Some Guy Broke His Neck Playing VR
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Before we get into this, let's clarify: We're not here to trash VR games. VR gaming is amazing, and if you hear someone belittling it, they almost certainly haven't tried it. While those futurists who want our whole lives to switch to VR are deeply unhinged, playing a VR game for an hour is a ton of fun—just like playing a regular game for an hour is, only more so. You can even get a program that converts hundreds of non-VR games to VR, in case you think current VR games are too gimmicky or cartoonish or expensive.
Still, our bodies and minds aren't exactly adapted to VR yet, and that can lead to a few issues. And we're not just talking about first-timers who think VR means they can safely take flying leaps in real life.
This year, the Journal of Medical Case Reports documented a case of a 31-year-old guy who fractured the edge of his spine. He broke it while playing a VR game "involving combinations of shoulder, arm and head movements to rhythmic visual and musical triggers" (Beat Saber, perhaps). He was an experienced player, who did VR every day. But some sudden movement—he couldn't identify just which one—had chipped a bit of a vertebra, without him falling or hitting anything. Recovery took six weeks.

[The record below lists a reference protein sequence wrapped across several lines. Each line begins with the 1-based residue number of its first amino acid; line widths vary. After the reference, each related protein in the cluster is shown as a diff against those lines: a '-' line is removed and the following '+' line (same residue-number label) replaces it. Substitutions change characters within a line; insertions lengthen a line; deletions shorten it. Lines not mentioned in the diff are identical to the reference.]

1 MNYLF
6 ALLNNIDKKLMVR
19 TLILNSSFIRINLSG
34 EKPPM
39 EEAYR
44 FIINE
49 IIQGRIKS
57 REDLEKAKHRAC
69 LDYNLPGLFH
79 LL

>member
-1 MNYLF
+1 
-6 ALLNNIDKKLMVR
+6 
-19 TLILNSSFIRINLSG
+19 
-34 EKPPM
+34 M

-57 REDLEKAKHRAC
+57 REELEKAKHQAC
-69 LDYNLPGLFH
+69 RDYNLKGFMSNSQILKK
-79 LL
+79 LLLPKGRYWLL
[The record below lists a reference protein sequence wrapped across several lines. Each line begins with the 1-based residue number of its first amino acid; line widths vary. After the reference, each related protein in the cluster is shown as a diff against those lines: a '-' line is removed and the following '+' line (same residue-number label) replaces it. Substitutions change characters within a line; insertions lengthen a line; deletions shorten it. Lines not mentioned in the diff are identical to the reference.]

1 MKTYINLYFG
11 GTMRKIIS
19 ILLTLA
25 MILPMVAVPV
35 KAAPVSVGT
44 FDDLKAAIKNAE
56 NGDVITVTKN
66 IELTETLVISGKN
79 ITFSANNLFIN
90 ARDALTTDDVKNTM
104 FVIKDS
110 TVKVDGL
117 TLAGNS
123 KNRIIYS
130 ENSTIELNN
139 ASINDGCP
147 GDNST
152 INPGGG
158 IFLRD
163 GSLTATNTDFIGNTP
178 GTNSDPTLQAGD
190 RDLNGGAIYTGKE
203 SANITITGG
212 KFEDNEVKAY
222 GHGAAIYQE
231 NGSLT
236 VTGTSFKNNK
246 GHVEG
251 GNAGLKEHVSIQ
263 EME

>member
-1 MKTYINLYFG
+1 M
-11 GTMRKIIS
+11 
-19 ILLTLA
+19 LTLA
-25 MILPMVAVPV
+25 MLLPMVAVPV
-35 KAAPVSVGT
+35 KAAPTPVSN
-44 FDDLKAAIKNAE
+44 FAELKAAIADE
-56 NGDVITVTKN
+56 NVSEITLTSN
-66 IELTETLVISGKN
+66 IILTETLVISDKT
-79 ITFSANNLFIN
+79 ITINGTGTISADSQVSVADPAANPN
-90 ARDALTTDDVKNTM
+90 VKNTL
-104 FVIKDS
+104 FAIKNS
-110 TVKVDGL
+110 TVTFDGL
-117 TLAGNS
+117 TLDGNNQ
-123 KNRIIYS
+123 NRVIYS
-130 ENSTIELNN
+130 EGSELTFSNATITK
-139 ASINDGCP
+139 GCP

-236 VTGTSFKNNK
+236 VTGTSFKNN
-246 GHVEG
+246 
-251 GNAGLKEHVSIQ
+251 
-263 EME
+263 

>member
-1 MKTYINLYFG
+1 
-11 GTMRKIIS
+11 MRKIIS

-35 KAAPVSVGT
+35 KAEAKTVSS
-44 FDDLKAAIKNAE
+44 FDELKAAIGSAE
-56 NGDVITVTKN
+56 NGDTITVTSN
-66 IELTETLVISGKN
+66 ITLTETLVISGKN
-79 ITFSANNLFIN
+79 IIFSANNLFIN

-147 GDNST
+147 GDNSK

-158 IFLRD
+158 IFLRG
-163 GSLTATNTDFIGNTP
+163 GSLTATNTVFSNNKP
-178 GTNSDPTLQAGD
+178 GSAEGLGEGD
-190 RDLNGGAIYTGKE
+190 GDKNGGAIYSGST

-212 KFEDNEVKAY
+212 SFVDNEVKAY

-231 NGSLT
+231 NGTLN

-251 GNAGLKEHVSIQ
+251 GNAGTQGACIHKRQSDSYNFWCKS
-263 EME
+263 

Doctors suspected osteoporosis or some other comorbidity, but he had none. They finally blamed a combination of the extra stress from the heavy headset (it weighs around a pound) and the way VR immersion blocks the cues that tell you when you're moving too fast. Your muscles are actually strong enough to squeeze and break some of your bones, but they normally have built-in checks to stop themselves from doing that.
If the same thing happens to you, be careful how you share the news. Last year, a different guy was online saying that he'd broken his neck playing VR using his Oculus headset. He posted about it on Facebook (the company that owns the Oculus), and he later said Facebook deleted his account for violating their terms. This also permanently blocked him from using his Oculus. Maybe they were just concerned and wanted to spare him further injury?
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Top image: Journal of Medical Case Reports